The last word in ignorance is the man who says of an animal or plant,
‘What good is it?’ Aldo Leopold, Round River, 1993
Our Barker family relocation plan started when Mom, Dad, and I moved to Port Winston, Texas, January 2010. We came to help Grandma Linnie keep tabs on Grandpa after his heart attack. Mistake number one: Dad stopped him from taking his shrimp boat out alone. Grandpa paid him back by hanging around our house, telling us how to run our lives.
At fourteen I don’t take much looking after, but with Dad heading landscape crews full-time and Mom in Mexico on her first big photojournalism assignment, Grandma took over the “understanding Elizabeth” department. If it weren’t for her, Becca, and a few other people, I’d have walked back home to Missouri by now.
One way or another, Grandpa the opinionator is to blame for this story, starting the Saturday morning he said stupid stuff about me. I ran off to the Landing to chill out and practice my photography. Who knew I’d end up defensive tackle for a nesting sea turtle against three creeps looking for something to hurt? Maybe fate or Mother Nature stepped in. All I know is, one of the earth’s most endangered animals, a Kemp’s ridley, changed my life.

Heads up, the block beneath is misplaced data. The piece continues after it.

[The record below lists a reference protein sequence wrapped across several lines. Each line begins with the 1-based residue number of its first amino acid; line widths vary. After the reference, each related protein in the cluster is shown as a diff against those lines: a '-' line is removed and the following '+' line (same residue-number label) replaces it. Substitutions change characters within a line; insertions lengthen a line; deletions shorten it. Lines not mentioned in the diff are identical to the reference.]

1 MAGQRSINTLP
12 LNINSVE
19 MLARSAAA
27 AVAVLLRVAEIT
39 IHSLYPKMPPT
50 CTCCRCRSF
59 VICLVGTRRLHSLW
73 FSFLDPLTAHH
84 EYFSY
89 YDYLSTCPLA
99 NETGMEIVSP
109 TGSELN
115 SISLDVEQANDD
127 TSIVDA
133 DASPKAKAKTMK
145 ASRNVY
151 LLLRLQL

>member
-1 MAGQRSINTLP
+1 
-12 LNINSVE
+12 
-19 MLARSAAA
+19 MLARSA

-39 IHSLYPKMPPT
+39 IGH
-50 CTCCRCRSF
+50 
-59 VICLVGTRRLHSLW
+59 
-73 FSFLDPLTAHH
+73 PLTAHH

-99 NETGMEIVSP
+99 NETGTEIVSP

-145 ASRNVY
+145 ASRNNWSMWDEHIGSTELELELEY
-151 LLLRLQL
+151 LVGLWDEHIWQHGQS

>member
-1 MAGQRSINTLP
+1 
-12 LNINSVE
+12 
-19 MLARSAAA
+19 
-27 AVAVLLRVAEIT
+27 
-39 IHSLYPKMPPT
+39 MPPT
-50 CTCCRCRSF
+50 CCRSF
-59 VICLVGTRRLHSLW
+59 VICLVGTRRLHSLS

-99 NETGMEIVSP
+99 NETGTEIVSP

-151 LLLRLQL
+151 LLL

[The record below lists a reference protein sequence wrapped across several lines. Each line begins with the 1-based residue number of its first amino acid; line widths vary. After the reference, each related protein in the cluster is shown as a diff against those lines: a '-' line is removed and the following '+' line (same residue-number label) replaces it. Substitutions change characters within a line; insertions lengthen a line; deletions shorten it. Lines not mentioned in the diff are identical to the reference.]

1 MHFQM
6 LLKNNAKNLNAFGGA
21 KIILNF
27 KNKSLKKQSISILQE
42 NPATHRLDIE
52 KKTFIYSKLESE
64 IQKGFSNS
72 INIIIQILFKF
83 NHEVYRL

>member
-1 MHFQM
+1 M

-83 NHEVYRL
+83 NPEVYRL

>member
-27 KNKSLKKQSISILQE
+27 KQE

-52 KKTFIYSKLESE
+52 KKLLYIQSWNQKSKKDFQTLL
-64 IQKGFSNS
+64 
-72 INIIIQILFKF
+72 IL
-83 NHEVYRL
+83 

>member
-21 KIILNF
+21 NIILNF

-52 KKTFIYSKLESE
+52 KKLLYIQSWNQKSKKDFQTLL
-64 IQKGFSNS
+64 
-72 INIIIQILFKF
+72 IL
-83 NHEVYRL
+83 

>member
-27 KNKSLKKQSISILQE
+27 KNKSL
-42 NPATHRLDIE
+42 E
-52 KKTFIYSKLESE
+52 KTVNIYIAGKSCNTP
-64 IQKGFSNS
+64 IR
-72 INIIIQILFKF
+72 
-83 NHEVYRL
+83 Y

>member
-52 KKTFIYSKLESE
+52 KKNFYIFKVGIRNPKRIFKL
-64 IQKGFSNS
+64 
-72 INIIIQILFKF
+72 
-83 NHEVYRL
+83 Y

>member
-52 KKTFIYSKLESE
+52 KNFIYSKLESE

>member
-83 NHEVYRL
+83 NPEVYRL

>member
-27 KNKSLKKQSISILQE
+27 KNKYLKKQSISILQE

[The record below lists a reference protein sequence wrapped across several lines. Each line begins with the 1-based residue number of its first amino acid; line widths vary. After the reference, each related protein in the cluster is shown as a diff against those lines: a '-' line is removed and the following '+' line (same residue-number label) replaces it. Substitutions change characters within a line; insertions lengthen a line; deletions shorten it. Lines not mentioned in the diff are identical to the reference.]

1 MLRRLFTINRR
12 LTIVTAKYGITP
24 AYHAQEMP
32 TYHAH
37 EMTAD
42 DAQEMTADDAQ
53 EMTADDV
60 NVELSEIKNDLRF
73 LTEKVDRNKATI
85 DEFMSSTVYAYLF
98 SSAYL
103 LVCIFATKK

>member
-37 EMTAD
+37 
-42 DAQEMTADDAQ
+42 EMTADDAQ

She and her buddies also got me in trouble with Grandpa, the bullies from the beach, and a developer with deep ties to something that forced Dad out of here thirty years ago. Grandpa was part of that, too. And a family secret, until I blew the lid off, figuring it was key to saving the Landing for the turtles, fixing our family, and proving Grandpa wrong about me. Maybe. Things didn’t always go the way I figured.
Truth is, like the turtles, we all need a place to call home. Elizabeth’s Landing is about finding our way.
That’s it. Not all of it, of course.
FIRST PLACE IN ALL FICTION ~ 2013
SILVER ~ YOUNG ADULT FICTION 2014
CATEGORY WINNER ~ CHILDREN’S/JUVENILE FICTION 2014
For ages 10 to ageless.
Part of book sale profits supports sea turtle conservation programs.
Get in touch through the CONTACT ME page. Leave your e-mail and a note. Do the “FOLLOW ME” thing at the bottom of any page, and get notes each time a new post is up. The blog covers environmental topics and stories about kids and young adults making the world better in all sorts of ways. I’m really excited about that part. Check out “Elizabeth’s Sea Turtles” for more about the Kemp’s ridley. Katy, my author, talks about herself under “About Me.” Her Facebook page is: Katy Pye-Author.
Thanks for stopping by and for doing what you can. Elizabeth
Kemp’s ridley hatchling: Katy Pye; “Port Winston:” Katy Pye; shrimper: Diane Wilson; Beach bocce: Mike Abell; Kemp’s ridley: Adrienne McCracken; Texas Indian Blanket wildflower: Katy Pye; camera and Kemp’s ridley hatchling: Katy Pye